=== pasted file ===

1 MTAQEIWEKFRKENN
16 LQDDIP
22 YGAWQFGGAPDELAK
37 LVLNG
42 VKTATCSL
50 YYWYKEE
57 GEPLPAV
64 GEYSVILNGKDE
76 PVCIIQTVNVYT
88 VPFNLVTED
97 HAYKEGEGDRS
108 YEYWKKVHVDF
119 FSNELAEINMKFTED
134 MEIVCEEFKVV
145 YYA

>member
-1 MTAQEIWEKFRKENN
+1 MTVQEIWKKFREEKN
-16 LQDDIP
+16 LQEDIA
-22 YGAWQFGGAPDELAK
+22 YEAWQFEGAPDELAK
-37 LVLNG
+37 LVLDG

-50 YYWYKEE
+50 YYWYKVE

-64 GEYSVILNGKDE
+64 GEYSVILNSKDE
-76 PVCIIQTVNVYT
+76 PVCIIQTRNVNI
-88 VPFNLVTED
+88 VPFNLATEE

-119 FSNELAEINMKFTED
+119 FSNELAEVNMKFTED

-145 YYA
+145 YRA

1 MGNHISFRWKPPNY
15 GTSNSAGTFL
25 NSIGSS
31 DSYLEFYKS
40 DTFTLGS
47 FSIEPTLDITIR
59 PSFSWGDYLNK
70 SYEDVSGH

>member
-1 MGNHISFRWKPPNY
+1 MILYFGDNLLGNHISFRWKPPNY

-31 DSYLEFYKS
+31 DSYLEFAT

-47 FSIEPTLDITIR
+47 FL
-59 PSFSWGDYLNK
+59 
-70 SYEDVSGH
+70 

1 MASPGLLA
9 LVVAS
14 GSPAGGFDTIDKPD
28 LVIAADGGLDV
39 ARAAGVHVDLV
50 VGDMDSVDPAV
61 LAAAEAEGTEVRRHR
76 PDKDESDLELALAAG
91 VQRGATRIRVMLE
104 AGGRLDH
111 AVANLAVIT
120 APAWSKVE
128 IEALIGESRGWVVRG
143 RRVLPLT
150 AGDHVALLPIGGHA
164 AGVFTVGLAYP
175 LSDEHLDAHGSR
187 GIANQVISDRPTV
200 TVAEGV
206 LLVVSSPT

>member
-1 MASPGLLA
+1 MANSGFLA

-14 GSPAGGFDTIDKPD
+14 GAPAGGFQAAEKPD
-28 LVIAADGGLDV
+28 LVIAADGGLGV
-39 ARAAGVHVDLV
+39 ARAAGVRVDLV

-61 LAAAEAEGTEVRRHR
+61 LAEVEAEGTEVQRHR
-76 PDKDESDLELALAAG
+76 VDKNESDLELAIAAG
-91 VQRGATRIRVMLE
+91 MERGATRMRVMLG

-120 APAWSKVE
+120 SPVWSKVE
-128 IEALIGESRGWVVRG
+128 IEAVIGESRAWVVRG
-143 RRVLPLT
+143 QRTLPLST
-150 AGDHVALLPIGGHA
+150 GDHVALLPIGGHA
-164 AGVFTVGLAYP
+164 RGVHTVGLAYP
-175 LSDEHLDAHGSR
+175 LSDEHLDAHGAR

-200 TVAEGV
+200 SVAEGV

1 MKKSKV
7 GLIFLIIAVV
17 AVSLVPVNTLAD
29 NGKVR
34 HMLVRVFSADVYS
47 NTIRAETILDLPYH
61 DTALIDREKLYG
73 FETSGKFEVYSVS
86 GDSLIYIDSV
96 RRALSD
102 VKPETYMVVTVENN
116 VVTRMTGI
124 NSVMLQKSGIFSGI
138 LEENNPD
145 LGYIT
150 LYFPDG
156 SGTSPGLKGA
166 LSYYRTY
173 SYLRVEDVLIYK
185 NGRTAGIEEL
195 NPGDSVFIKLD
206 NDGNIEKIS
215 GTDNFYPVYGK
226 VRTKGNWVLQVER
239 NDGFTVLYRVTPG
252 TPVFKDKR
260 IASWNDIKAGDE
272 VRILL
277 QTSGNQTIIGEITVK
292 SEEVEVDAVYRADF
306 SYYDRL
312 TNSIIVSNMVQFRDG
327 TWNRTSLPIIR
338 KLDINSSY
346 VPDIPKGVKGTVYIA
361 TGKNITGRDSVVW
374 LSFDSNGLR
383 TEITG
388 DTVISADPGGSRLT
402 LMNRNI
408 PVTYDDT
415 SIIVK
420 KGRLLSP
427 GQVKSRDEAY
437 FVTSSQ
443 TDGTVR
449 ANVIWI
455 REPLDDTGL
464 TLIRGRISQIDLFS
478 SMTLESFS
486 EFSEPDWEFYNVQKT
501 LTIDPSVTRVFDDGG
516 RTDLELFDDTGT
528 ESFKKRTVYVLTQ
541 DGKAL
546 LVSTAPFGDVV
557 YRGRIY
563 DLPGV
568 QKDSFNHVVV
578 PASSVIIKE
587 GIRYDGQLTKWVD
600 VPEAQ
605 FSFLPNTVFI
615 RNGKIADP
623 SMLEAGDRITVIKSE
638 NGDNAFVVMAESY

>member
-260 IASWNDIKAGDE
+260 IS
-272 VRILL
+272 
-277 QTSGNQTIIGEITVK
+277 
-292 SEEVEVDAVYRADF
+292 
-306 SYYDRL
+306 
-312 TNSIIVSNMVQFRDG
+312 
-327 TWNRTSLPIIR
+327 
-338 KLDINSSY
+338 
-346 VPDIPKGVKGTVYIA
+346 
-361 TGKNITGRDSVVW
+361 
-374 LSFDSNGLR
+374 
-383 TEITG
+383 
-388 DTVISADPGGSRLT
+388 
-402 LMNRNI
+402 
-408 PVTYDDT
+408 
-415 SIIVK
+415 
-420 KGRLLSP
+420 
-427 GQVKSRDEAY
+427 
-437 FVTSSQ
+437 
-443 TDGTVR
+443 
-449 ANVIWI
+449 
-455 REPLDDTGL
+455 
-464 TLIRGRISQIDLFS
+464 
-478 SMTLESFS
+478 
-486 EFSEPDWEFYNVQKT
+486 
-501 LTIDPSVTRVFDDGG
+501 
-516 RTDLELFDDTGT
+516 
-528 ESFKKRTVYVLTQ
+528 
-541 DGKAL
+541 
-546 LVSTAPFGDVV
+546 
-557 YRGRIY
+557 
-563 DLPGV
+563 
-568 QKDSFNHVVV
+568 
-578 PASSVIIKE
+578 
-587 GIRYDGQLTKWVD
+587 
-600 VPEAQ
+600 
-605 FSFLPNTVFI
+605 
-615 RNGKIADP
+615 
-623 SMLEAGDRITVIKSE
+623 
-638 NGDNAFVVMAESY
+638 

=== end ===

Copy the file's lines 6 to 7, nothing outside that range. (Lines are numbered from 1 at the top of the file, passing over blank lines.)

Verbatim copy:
50 YYWYKEE
57 GEPLPAV